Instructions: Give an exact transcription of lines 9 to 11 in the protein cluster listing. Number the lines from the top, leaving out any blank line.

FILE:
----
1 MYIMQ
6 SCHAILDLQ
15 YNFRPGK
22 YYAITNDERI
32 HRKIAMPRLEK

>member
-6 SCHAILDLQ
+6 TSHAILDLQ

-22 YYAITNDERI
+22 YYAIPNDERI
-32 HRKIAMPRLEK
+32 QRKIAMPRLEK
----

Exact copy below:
-22 YYAITNDERI
+22 YYAIPNDERI
-32 HRKIAMPRLEK